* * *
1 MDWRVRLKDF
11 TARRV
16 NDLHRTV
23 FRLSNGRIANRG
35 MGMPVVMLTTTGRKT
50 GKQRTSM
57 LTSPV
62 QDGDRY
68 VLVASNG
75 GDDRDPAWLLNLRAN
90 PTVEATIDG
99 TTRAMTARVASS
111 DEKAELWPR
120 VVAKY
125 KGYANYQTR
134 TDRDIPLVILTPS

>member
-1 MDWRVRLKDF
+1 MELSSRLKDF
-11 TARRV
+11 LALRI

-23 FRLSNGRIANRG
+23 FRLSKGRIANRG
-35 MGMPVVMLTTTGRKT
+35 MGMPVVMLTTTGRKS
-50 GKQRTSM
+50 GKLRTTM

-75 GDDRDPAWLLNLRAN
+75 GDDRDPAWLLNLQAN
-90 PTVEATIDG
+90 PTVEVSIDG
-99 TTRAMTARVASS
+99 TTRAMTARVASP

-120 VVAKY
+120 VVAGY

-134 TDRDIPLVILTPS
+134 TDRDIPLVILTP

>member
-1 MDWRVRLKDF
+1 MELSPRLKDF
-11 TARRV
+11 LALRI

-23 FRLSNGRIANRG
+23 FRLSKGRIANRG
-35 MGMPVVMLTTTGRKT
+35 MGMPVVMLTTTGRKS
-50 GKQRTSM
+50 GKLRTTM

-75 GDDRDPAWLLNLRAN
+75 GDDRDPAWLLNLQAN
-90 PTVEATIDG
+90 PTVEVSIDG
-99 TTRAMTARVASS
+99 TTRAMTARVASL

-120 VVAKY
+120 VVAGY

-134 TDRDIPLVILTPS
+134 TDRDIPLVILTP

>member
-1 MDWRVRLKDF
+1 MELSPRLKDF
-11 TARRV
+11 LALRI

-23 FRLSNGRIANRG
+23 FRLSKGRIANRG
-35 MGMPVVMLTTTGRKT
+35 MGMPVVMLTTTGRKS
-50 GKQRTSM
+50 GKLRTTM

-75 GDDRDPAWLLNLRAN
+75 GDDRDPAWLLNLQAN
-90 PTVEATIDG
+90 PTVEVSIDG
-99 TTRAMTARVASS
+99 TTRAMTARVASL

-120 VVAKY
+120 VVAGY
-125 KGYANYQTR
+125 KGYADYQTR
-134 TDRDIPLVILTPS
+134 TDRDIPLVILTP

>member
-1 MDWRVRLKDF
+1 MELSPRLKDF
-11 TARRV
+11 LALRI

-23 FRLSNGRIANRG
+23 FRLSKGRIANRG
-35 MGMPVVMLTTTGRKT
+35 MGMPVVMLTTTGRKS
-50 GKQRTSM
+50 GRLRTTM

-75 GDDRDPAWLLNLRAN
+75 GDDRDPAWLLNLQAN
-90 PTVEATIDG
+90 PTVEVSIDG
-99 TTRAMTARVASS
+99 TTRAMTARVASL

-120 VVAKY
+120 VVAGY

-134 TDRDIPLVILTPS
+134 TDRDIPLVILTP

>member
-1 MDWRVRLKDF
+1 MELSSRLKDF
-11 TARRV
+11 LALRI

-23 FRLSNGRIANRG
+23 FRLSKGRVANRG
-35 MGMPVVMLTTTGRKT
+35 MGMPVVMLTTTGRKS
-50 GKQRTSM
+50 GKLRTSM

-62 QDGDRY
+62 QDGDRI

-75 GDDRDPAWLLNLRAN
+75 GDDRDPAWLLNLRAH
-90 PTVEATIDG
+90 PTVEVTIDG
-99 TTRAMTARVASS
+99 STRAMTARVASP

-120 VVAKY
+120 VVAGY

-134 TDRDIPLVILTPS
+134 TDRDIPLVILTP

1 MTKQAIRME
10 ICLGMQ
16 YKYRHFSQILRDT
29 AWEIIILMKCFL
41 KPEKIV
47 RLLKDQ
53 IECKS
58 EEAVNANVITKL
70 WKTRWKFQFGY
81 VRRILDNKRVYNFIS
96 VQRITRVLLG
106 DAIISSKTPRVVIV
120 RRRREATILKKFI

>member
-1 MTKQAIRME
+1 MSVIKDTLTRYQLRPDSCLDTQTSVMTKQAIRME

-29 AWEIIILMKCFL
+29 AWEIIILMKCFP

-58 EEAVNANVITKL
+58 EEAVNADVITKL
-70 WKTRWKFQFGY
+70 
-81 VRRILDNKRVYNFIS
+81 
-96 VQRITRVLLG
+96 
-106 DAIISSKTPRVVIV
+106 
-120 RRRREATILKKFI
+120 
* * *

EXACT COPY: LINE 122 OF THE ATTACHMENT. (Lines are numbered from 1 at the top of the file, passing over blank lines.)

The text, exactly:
-120 VVAKY